Serious Fraud Office chief executive Adam Feeley has work to do to rebuild the SFO's reputation in the business community. The fraud-buster was reprimanded for celebrating the laying of charges against Rod Petricevic with a bottle of Bridgecorp champagne.
The upshot is that CEOs rated the SFO's performance as average on a 1-5 scale where one equals poor performance and five an excellent performance.
The SFO let themselves down with the Bridgecorp champagne debacle," says Porter Novelli managing director Jane Sweeney. "It was not a good look for an enforcement agency." Others noted that "perception" was key.
Like the SFO, the new Financial Markets Authority also has work to do to cement its position as the leading enforcement agency for New Zealand's securities and capital markets.
Commerce Minister Simon Power, who is retiring at the November 26 election prior to joining Westpac as a senior executive in January, set up the authority to rebuild investor confidence after the finance company sector collapsed.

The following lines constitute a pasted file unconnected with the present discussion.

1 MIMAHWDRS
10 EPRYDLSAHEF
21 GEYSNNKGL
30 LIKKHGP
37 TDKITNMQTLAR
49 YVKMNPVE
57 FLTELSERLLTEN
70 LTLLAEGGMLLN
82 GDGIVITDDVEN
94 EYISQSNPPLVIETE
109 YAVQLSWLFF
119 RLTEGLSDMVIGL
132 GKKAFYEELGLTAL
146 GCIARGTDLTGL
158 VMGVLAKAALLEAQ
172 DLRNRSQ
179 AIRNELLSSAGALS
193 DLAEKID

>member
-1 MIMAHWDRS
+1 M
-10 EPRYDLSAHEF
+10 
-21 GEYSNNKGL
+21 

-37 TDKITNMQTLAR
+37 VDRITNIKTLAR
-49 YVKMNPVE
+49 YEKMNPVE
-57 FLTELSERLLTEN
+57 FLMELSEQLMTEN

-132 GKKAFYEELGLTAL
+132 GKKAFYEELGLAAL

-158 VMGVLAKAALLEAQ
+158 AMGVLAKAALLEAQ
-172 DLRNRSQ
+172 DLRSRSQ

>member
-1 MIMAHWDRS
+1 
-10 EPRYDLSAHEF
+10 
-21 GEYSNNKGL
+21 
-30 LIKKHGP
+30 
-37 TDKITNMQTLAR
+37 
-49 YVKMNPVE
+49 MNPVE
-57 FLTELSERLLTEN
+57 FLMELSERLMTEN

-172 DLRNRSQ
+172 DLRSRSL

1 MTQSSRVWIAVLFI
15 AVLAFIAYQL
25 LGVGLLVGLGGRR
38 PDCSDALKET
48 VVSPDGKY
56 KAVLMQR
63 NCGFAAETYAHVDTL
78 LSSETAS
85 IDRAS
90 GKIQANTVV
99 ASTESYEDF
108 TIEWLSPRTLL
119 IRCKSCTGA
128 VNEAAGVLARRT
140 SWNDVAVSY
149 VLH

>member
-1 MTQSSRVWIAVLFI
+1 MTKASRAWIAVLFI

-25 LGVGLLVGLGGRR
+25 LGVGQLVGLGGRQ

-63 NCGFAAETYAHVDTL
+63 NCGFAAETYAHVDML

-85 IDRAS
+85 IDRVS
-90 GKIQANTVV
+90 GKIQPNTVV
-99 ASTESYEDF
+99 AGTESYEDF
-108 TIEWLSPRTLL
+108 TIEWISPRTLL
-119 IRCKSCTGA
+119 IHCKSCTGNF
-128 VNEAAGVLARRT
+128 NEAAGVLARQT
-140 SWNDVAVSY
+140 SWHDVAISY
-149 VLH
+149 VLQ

The FMA - headed up by Sean Hughes - opened in April.
CEOs said both agencies appeared "under-resourced" and "needed more budget." Though it was too early to form a judgment on the FMA, they nevertheless rated the authority's performance marginally head of the SFO.
It is clear from chief executives comments that there are bugbears in the FMA's relationship with companies.
* "The FMA is virtually invisible for mum and dad investors and has done nothing to address the fundamental issue of how to create confidence and appetite for investment in the capital markets - they do not understand who their customers really are!"
* "I would like them to spend more time on clarifying the very grey rules rather than bashing companies in the courts, particularly in the area of continuous disclosure which is ripe for what constitutes good practice."
* "The FMA is wasting time and money with weak investigations that have no merit to send an unwarranted message. Complete waste of time at the moment. Minutes of research recently would have saved hours of work and money on an investigation."
It's early days yet for the enforcement agencies - but clearly they have work to do before they gain the full confidence of company chiefs and market participants.